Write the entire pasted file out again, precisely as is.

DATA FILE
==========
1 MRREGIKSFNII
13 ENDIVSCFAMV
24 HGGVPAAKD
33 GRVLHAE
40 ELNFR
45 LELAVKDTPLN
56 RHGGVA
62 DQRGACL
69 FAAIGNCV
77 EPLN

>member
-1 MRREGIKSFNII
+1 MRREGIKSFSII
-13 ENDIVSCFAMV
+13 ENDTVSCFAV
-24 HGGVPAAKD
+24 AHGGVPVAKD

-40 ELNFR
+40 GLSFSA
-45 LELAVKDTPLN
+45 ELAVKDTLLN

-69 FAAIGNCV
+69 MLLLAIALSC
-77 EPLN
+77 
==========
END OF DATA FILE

1 MRREGIKSFNII
13 ENDIVSCFAMV
24 HGGVPAAKD
33 GRVLHAE
40 ELNFR
45 LELAVKDTPLN
56 RHGGVA
62 DQRGACL
69 FAAIGNCV
77 EPLN

>member
-1 MRREGIKSFNII
+1 MRREGIKSFSII
-13 ENDIVSCFAMV
+13 ENDTVSCFAV
-24 HGGVPAAKD
+24 AHGGVPVAKD

-40 ELNFR
+40 GLSFSA
-45 LELAVKDTPLN
+45 ELAVKDTLLN

-69 FAAIGNCV
+69 MLLLAIALSC
-77 EPLN
+77 